Canadian Factor: 2.8. DID YOU KNOW UNIVERSAL HEALTH CARE STARTED IN MYRNAM, MAYBE?!? It’s a shame this is the only Minute about universal health care. How can Tommy Douglas truly be our Greatest Canadian if he doesn’t have a Heritage Minute of his own?
#70: Les Voltigeurs de Québec (8 points)
The plot: A French-Canadian band rehearses a new song for Saint-Jean-Baptiste Day celebrations. At first, they play it poorly. The conductor yells at them. They play it again. This time it’s good. And that little song would grow up to be our national anthem. And now you know the rest of the story…but actually, you don’t, because there was no twist or tension or Burnt Toast situations in this entire Minute.
The takeaway: The orchestra that played O Canada for the first time didn’t play it well their first time through?
Heritage Factor: 5. Eventually, these Minutes will start to soar with the heightened and hackneyed dialogue that we’ve come to know and love in the 7 we’ve collectively remembered. But for now, we dredge our way through many that have the cadence of classic Minutes, but don’t have any of the memorable scenes.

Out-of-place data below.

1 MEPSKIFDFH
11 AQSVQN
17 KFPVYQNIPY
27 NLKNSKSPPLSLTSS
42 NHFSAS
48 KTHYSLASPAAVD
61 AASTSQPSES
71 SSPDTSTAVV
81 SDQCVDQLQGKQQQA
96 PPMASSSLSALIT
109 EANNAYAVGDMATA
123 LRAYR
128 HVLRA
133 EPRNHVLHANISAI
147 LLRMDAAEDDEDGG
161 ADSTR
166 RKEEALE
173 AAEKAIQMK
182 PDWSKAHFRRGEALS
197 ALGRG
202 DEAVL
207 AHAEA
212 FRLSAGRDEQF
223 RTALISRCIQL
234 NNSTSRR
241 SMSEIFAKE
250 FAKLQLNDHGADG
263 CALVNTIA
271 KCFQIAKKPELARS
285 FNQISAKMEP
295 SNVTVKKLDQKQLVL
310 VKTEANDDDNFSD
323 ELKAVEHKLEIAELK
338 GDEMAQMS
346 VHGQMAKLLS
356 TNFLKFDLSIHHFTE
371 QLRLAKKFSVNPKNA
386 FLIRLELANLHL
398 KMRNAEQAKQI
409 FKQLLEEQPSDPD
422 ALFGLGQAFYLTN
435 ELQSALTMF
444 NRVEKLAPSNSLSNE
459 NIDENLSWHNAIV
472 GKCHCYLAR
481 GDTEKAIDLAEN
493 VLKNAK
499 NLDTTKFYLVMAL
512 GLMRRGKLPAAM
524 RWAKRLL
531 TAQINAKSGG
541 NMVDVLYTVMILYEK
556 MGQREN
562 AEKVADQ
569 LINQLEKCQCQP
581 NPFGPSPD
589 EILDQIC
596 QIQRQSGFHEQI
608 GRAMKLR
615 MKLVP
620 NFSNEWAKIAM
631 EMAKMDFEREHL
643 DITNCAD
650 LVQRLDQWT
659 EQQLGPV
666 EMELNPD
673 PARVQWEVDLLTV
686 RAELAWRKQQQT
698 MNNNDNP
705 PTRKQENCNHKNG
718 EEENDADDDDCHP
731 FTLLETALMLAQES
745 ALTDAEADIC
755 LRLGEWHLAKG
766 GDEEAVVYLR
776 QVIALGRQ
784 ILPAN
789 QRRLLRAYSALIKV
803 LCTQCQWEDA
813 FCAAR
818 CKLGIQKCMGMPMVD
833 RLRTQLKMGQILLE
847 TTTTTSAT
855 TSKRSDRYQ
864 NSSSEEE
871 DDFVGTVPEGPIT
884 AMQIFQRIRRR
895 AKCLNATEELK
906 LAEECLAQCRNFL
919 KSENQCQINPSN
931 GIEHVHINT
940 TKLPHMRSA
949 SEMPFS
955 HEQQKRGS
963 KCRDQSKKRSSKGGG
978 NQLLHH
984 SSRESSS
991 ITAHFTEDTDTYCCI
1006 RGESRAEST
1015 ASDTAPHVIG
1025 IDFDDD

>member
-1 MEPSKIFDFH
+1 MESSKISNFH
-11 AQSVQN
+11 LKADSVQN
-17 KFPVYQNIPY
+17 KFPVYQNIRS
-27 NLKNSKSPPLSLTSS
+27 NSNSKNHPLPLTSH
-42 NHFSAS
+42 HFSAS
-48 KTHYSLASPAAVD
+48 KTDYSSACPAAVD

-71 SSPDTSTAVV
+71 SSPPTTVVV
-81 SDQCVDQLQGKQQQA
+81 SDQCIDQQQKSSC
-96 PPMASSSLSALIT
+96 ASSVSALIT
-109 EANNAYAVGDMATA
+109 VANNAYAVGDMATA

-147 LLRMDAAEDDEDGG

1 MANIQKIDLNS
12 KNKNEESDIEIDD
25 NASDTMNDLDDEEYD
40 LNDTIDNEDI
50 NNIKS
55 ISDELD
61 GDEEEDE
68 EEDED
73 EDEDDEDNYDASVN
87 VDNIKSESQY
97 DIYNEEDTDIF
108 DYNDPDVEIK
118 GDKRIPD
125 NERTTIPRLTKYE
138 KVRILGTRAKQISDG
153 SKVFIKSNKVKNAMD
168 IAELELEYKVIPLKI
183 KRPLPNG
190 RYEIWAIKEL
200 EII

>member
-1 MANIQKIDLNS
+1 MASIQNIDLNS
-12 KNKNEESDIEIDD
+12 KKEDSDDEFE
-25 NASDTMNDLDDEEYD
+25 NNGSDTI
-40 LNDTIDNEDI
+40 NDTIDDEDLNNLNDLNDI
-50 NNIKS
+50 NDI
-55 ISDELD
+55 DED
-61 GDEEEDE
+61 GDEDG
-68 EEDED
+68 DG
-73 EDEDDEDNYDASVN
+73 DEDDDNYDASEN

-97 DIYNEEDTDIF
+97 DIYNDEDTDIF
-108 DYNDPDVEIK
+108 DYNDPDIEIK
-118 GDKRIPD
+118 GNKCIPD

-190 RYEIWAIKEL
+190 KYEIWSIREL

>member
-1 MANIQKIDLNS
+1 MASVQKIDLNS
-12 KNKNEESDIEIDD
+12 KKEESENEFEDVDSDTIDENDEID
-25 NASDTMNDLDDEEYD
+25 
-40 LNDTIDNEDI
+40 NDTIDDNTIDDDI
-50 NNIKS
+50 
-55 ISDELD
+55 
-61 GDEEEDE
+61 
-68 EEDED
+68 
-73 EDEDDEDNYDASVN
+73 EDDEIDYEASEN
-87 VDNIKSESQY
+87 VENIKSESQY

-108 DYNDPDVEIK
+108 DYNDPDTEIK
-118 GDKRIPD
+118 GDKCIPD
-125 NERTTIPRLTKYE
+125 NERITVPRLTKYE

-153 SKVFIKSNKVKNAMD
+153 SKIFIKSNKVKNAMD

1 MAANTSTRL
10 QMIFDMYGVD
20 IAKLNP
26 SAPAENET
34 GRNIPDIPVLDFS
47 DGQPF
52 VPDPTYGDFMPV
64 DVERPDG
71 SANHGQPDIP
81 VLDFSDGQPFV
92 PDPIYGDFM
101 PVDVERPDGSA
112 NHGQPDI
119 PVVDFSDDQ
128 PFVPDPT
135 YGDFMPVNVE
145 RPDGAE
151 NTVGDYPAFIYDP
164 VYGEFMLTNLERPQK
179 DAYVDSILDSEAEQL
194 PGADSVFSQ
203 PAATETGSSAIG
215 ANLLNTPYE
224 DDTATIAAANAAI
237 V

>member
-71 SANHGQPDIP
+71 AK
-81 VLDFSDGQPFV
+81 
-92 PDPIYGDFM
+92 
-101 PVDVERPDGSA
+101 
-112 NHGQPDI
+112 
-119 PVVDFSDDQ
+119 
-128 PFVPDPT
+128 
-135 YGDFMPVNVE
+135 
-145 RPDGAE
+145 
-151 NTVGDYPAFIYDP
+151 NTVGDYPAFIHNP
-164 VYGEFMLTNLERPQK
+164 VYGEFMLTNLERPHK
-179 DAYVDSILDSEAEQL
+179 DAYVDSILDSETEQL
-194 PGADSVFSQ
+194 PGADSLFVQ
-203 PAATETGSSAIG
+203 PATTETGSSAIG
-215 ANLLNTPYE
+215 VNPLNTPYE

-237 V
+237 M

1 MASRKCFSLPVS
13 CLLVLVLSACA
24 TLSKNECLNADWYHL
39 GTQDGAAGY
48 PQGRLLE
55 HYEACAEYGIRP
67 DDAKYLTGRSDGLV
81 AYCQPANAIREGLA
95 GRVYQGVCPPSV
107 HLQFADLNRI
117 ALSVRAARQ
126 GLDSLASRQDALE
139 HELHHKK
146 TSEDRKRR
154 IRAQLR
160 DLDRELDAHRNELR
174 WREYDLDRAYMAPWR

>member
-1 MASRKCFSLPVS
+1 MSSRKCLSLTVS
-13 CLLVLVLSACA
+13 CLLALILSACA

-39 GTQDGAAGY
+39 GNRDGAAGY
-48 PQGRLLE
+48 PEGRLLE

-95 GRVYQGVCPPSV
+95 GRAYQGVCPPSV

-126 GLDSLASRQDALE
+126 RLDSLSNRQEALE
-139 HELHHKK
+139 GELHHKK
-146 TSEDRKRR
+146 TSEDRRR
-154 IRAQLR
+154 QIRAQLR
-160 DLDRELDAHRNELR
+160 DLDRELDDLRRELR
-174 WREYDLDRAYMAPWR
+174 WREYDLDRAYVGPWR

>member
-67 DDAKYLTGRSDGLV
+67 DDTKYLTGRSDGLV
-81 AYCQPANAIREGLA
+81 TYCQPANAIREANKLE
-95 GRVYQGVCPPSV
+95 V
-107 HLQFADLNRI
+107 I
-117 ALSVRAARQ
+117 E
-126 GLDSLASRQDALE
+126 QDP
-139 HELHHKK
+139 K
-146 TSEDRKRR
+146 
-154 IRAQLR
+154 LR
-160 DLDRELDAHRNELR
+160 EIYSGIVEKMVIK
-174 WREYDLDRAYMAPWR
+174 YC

Canadian Factor: 3. DID YOU KNOW WE HAVE A NATIONAL ANTHEM? Yes, Heritage Minutes. Everyone has a national anthem. Good for us.
#69: Midwife (8.4 points)
The plot: A pregnant young lady is about to have a baby, and she and her midwife need to cross Generic Forested Canada in time. Their horse is pretty good, but at one point they hit a roadblock and pregnant lady freaks out.
Midwife literally says “calm down”, because she’s chill like that. But eventually they make it, and she has a baby. Just a midwife, going about her job.
The takeaway: Midwifes were pretty cool.
Heritage Factor: 5.4. The random HORSE RACE AGAINST LABOUR is delightfully Canadian, as is all the snow and the log cabin and the decision to fade out once we see the child.
Canadian Factor: 3. DID YOU KNOW CANADA HAD MIDWIFES? I would have enjoyed hearing the pitch before this one was approved: “So, should we just focus on one midwifes?…No, not a famous one in particular, just the concept in interesti…no, it doesn’t have to be just giving the baby, she can be in a horse race or something.”
#68: Étienne Parent (8.8 points)
The plot: We start with a bang.
Alright! Action! Screaming about freedom! I’m set!
Wait, the story’s not about him. It’s about this guy.
Étienne Parent. He’s a journalist who wrote editorials that criticized the government, but espoused peace and tolerance between the English and French. We see him smuggle some writings out of his cell through sympathetic guards, and that’s pretty much it. But I suppose he endured in prison for so long that his struggle was…wait, he was only in jail for four months?